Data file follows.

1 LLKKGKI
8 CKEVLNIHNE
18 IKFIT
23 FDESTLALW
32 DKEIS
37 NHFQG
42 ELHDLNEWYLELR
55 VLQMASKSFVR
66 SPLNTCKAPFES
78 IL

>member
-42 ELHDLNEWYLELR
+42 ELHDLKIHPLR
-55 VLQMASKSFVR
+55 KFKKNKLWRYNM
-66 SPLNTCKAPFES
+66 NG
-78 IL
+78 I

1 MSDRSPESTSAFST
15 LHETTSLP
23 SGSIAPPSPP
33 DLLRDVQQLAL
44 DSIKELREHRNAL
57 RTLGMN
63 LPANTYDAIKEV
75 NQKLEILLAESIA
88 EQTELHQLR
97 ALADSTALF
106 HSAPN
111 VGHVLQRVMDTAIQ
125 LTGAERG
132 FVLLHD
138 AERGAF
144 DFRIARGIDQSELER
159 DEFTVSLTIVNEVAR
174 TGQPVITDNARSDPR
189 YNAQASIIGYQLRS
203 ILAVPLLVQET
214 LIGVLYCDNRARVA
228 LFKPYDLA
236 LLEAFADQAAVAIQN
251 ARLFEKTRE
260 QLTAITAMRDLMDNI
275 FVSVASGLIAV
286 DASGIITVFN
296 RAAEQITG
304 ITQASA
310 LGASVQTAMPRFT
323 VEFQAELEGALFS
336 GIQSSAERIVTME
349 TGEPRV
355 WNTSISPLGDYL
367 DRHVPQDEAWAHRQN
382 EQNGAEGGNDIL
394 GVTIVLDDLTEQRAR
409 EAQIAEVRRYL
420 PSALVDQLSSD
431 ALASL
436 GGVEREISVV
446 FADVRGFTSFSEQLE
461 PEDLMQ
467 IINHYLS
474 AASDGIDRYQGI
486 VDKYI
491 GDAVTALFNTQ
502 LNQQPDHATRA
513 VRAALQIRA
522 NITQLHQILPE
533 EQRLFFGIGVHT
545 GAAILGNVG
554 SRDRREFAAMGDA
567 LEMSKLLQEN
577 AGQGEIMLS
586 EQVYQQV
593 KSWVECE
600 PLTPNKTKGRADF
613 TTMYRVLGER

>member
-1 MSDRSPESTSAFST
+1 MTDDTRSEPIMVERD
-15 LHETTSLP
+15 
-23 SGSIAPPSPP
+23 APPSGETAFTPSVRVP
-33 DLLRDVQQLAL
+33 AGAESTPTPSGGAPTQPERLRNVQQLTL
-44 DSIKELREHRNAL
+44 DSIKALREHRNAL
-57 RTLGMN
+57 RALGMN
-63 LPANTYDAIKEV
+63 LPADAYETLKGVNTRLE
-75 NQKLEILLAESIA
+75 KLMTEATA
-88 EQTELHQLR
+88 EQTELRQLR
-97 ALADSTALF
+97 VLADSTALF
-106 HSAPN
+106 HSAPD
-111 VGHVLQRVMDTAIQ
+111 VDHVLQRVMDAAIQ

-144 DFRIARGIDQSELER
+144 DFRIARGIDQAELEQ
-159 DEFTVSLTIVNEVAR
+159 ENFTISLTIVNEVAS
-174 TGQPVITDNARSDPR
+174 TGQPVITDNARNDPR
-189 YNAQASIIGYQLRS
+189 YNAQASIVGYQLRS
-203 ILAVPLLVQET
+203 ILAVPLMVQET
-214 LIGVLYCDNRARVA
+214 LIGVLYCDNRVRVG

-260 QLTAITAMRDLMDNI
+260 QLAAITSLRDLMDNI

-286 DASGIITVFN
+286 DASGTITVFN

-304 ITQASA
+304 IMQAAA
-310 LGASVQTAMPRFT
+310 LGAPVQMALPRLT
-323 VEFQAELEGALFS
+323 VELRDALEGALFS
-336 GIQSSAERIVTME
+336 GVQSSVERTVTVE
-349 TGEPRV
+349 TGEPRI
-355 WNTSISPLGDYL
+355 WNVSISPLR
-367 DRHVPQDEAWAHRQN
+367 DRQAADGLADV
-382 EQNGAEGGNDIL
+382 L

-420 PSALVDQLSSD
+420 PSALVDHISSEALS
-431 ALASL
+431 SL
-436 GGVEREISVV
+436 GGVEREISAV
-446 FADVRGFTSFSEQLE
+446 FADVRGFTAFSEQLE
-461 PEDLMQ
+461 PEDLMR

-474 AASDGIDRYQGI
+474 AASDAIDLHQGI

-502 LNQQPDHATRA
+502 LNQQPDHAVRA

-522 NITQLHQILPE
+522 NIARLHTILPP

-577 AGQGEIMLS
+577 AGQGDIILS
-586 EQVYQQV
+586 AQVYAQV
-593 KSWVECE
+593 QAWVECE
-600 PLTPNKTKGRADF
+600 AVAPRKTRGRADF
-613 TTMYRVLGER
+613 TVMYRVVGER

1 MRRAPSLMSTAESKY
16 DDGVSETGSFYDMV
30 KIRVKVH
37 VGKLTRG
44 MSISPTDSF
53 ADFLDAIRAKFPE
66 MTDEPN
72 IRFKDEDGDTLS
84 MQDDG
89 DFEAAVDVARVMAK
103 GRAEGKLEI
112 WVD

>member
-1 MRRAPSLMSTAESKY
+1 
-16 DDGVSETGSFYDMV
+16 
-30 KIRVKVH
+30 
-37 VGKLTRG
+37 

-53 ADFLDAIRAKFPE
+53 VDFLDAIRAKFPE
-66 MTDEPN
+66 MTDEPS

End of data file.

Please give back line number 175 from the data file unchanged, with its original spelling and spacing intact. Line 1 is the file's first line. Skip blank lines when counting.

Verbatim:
-1 MRRAPSLMSTAESKY